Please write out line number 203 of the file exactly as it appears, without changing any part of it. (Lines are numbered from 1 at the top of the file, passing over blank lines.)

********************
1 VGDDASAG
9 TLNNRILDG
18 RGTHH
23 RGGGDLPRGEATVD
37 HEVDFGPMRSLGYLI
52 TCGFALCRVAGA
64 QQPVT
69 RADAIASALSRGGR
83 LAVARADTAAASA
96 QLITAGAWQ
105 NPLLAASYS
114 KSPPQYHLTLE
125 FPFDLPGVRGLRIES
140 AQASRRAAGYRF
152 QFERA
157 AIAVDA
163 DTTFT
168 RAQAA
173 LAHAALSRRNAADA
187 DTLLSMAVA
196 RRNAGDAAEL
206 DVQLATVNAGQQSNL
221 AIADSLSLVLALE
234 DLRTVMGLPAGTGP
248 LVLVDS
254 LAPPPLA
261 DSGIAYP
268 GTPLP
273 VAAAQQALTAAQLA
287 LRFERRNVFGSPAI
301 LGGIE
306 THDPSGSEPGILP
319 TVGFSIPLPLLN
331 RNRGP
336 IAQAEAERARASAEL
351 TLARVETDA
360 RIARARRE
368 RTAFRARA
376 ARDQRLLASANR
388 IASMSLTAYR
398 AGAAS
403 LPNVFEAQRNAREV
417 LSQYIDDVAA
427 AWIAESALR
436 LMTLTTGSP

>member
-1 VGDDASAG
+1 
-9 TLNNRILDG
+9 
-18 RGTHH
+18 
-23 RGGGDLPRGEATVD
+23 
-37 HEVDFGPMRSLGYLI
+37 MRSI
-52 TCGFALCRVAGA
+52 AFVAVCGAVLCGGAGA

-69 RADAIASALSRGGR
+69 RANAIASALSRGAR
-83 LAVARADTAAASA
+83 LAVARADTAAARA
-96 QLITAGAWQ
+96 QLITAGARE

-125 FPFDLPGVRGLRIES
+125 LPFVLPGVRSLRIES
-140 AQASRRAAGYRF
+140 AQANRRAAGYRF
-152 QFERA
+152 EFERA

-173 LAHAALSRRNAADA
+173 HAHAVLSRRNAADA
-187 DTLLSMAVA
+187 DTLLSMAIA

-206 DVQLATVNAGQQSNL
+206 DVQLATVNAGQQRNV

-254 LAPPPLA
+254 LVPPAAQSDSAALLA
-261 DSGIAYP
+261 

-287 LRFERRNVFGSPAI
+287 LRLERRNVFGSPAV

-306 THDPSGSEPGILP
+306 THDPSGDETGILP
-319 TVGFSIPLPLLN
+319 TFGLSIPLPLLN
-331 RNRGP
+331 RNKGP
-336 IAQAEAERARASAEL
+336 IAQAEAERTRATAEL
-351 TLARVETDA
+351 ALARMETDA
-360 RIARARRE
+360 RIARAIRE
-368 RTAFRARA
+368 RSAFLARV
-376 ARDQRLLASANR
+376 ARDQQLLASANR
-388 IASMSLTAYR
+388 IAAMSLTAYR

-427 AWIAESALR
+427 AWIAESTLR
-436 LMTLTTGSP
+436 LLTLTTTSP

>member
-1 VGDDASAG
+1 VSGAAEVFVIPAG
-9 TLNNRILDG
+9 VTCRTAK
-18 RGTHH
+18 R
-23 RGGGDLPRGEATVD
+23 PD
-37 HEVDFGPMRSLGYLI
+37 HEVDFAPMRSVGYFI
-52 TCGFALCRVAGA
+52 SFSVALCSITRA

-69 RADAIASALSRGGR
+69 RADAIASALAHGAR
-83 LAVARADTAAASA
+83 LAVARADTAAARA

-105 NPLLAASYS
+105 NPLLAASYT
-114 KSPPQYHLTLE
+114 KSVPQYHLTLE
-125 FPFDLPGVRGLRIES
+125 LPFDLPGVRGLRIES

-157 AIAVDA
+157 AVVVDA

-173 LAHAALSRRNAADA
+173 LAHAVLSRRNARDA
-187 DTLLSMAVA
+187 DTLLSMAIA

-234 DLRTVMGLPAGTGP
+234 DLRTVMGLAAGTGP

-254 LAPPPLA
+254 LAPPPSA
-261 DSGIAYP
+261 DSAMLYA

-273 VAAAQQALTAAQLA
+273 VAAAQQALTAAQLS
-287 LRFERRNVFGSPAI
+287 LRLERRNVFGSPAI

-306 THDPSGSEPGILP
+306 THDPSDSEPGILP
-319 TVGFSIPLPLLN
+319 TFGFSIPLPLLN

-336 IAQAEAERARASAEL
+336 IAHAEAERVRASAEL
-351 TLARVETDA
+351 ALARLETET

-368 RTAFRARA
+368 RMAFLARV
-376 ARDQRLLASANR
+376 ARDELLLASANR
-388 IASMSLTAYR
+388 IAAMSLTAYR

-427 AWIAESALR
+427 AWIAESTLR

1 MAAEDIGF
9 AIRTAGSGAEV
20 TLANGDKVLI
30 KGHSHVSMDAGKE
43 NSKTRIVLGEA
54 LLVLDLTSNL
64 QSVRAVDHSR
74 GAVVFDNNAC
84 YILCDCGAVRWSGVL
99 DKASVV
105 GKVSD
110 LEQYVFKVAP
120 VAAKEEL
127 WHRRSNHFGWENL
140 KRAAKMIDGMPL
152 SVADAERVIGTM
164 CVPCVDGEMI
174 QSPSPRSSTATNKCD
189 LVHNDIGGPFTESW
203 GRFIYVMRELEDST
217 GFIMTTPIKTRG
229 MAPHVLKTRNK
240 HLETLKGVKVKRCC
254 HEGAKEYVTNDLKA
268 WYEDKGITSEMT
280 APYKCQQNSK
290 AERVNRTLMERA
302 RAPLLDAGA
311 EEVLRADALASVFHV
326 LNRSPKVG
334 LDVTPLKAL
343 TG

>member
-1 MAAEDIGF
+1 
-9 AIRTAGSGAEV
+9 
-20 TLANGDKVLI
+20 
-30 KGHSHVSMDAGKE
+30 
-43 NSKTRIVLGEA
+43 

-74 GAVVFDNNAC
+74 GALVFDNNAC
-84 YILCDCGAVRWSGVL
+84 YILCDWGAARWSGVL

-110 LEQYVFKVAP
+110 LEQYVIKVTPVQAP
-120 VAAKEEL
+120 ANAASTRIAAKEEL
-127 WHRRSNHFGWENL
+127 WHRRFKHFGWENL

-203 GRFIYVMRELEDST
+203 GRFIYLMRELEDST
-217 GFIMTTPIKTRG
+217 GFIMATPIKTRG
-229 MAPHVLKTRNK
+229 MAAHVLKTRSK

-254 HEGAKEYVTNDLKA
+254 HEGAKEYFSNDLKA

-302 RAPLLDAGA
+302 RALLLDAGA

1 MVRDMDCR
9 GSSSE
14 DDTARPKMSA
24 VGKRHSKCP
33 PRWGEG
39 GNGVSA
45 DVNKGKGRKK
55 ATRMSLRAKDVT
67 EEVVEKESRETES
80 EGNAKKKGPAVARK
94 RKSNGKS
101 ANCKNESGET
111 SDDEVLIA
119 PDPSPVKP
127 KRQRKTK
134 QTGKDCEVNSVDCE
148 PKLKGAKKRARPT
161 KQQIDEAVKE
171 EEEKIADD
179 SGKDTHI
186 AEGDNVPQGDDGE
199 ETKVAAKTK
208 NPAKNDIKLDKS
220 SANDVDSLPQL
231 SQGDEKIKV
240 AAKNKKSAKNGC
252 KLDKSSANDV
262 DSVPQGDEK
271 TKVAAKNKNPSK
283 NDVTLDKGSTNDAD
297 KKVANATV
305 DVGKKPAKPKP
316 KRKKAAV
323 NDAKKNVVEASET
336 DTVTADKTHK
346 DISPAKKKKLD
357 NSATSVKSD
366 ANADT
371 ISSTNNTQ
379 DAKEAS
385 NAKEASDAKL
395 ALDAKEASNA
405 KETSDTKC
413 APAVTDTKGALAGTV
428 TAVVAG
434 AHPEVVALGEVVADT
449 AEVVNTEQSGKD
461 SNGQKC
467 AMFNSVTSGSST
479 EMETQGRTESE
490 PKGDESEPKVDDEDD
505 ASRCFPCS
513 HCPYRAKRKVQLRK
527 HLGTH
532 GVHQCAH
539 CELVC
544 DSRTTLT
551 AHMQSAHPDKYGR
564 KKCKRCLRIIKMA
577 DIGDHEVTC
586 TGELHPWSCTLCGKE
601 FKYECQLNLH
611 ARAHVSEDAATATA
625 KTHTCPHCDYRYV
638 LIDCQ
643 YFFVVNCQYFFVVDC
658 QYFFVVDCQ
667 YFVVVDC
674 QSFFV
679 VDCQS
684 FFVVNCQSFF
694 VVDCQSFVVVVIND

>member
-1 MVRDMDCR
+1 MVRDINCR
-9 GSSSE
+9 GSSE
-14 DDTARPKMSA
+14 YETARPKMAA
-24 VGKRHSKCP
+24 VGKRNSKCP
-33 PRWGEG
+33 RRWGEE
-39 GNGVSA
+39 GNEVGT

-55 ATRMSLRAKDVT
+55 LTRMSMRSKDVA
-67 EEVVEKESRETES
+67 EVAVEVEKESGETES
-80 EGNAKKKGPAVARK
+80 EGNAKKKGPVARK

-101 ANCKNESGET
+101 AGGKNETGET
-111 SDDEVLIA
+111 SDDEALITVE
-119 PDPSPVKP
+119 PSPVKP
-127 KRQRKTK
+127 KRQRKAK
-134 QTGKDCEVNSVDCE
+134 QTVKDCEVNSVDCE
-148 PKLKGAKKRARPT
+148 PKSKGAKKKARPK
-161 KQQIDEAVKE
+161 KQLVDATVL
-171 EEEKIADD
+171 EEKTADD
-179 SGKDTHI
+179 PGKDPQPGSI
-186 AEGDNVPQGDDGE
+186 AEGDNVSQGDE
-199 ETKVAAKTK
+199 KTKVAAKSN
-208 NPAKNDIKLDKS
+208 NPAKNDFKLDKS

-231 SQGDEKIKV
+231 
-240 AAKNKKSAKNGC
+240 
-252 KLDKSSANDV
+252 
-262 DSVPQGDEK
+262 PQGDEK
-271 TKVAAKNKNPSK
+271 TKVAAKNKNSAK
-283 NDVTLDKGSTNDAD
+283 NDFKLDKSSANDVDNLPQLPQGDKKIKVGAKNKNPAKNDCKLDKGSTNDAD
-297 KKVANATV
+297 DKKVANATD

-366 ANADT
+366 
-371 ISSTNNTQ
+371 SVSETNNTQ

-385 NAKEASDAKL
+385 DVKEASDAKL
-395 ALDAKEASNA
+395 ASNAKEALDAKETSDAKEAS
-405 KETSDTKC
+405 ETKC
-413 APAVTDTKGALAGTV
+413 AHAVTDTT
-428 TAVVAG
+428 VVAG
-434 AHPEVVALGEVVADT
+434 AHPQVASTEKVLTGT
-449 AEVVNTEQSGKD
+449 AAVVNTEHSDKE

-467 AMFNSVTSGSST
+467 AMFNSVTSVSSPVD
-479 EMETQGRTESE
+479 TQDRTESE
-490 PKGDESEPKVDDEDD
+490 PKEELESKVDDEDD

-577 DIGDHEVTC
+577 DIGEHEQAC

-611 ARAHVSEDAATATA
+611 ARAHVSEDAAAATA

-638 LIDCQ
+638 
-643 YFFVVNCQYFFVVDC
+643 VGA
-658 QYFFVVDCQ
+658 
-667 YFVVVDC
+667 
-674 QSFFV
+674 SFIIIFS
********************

-74 GAVVFDNNAC